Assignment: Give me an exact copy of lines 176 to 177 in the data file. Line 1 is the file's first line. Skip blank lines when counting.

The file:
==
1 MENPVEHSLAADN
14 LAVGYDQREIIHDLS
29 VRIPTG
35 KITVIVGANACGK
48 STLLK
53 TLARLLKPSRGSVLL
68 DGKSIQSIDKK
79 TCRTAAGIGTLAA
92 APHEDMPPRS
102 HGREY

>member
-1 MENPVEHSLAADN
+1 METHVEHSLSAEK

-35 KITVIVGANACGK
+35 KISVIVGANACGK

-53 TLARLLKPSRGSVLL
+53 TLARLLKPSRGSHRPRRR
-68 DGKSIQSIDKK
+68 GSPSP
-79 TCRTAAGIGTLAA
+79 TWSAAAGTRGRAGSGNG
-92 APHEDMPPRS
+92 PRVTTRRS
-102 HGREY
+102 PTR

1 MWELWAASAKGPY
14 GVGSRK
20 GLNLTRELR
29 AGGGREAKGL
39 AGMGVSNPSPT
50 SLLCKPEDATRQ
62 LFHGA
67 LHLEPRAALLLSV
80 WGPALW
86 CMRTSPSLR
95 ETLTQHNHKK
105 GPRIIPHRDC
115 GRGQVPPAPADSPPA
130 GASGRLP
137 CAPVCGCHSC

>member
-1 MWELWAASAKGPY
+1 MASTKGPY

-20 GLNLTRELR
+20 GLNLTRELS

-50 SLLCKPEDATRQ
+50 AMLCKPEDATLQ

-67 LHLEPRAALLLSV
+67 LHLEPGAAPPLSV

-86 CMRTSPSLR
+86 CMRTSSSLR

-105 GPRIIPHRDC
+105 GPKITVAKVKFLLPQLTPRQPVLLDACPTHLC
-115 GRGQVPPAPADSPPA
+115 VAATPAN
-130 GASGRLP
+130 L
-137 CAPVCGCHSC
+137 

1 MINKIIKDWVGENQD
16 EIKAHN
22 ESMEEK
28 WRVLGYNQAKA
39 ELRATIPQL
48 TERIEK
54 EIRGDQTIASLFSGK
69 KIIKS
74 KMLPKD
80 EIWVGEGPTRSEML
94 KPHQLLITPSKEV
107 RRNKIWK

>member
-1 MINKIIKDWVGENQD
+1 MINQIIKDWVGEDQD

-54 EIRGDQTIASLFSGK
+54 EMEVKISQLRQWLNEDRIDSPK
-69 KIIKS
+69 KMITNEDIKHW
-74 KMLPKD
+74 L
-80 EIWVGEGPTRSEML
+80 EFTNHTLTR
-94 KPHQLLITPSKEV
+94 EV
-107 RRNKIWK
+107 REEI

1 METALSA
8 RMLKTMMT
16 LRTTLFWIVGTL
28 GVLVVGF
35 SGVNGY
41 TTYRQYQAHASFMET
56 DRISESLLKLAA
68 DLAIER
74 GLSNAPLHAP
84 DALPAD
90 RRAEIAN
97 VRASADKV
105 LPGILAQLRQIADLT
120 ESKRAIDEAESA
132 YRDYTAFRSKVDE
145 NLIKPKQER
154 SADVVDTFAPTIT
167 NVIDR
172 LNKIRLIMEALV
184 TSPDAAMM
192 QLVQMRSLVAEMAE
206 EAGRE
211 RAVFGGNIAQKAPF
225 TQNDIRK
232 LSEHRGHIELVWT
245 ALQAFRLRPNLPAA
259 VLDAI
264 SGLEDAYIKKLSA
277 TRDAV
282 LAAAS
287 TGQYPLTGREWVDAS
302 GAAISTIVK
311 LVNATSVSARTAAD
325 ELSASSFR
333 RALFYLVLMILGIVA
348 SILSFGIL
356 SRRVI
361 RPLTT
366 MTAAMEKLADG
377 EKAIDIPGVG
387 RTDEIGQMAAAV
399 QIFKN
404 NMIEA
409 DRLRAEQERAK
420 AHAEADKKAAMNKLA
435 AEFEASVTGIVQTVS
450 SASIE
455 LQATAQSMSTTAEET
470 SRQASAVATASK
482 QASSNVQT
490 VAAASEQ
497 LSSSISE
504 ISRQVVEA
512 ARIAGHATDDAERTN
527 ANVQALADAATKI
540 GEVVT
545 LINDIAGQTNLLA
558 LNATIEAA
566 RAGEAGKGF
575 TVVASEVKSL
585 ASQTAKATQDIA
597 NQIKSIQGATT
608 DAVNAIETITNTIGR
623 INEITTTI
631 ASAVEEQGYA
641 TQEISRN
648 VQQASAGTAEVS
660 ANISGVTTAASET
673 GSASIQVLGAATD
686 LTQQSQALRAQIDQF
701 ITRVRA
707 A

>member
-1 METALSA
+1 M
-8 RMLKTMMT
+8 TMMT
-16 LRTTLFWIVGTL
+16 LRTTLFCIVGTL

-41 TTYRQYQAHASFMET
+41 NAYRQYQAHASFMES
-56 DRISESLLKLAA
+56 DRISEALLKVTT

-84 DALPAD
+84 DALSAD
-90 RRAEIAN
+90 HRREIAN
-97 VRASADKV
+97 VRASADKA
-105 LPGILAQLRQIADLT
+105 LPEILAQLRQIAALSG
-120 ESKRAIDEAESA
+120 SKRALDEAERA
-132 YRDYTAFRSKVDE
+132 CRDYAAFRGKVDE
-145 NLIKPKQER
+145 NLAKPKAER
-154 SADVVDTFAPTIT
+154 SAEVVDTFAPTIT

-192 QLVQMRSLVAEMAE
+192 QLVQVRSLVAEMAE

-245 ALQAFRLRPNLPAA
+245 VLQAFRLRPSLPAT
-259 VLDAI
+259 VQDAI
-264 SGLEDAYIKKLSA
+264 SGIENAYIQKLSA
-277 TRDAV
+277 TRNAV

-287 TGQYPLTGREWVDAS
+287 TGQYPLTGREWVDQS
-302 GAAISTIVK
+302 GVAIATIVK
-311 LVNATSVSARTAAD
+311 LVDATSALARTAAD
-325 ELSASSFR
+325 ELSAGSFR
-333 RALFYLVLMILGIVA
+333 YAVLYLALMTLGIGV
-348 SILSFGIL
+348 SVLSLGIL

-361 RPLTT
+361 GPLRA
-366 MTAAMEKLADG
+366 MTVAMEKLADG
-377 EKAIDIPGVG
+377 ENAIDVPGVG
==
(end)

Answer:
-105 LPGILAQLRQIADLT
+105 LPEILAQLRQIAALSG